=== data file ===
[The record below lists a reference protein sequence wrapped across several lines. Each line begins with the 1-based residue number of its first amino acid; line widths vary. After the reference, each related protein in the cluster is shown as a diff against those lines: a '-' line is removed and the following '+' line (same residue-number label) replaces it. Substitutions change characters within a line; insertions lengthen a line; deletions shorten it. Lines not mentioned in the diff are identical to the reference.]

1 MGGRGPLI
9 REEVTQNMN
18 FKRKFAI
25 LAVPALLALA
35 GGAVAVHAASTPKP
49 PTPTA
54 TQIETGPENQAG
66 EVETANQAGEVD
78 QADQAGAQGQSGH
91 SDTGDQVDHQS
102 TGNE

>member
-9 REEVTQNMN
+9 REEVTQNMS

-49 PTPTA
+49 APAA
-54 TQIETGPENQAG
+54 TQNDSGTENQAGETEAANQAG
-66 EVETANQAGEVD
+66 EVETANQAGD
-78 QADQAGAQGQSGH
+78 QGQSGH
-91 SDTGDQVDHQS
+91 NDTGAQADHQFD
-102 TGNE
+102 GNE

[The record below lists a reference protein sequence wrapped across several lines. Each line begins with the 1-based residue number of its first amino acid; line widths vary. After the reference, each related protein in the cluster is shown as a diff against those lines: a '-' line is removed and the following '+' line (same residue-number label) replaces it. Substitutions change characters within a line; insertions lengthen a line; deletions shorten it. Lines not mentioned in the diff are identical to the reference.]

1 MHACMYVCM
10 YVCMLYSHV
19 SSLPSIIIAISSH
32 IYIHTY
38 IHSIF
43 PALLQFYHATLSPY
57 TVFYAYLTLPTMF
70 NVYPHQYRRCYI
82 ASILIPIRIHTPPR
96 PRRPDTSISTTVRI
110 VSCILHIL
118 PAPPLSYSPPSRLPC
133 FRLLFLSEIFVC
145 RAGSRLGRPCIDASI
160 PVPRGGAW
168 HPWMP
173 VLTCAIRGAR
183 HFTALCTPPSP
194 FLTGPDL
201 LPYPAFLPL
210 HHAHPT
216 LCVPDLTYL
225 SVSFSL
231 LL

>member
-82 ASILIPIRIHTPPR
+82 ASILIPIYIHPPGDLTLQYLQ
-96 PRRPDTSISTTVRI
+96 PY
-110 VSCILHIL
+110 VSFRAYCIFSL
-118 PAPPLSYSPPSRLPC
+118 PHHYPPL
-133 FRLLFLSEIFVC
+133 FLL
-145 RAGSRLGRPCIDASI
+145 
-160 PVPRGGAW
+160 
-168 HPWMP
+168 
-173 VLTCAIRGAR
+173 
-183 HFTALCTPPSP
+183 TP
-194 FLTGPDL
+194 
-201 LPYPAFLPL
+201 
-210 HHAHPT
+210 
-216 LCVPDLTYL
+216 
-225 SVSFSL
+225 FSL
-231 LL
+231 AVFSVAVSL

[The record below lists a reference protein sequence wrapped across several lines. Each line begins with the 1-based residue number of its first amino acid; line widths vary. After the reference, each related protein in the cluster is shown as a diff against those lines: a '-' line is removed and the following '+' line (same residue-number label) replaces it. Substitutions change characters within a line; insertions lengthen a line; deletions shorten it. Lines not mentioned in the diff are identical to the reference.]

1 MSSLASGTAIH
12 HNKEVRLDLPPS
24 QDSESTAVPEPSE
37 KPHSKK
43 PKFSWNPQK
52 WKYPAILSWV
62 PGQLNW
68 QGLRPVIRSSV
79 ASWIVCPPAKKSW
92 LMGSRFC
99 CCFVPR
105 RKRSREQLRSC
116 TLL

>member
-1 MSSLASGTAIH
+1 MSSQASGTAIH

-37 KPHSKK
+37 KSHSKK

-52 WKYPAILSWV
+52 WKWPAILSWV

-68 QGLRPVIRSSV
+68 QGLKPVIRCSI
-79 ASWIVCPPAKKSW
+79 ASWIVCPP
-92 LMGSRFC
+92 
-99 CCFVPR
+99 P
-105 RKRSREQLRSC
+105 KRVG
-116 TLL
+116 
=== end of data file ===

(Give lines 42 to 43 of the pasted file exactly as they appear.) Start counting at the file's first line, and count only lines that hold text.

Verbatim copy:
145 RAGSRLGRPCIDASI
160 PVPRGGAW